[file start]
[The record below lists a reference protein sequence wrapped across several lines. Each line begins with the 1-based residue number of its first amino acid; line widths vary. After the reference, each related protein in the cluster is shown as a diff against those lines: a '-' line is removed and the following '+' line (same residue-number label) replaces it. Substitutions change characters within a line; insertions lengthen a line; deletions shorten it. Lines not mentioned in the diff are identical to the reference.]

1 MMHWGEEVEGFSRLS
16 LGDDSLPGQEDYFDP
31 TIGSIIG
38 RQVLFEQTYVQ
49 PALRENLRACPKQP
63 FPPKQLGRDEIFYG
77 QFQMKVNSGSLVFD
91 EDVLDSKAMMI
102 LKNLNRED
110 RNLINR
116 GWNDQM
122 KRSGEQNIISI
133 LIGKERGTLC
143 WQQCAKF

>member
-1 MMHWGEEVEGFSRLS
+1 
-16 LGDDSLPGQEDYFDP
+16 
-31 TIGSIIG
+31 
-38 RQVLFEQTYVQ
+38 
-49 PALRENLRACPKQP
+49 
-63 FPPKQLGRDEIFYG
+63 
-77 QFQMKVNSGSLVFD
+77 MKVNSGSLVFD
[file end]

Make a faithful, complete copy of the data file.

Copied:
[The record below lists a reference protein sequence wrapped across several lines. Each line begins with the 1-based residue number of its first amino acid; line widths vary. After the reference, each related protein in the cluster is shown as a diff against those lines: a '-' line is removed and the following '+' line (same residue-number label) replaces it. Substitutions change characters within a line; insertions lengthen a line; deletions shorten it. Lines not mentioned in the diff are identical to the reference.]

1 MMHWGEEVEGFSRLS
16 LGDDSLPGQEDYFDP
31 TIGSIIG
38 RQVLFEQTYVQ
49 PALRENLRACPKQP
63 FPPKQLGRDEIFYG
77 QFQMKVNSGSLVFD
91 EDVLDSKAMMI
102 LKNLNRED
110 RNLINR
116 GWNDQM
122 KRSGEQNIISI
133 LIGKERGTLC
143 WQQCAKF

>member
-1 MMHWGEEVEGFSRLS
+1 
-16 LGDDSLPGQEDYFDP
+16 
-31 TIGSIIG
+31 
-38 RQVLFEQTYVQ
+38 
-49 PALRENLRACPKQP
+49 
-63 FPPKQLGRDEIFYG
+63 
-77 QFQMKVNSGSLVFD
+77 MKVNSGSLVFD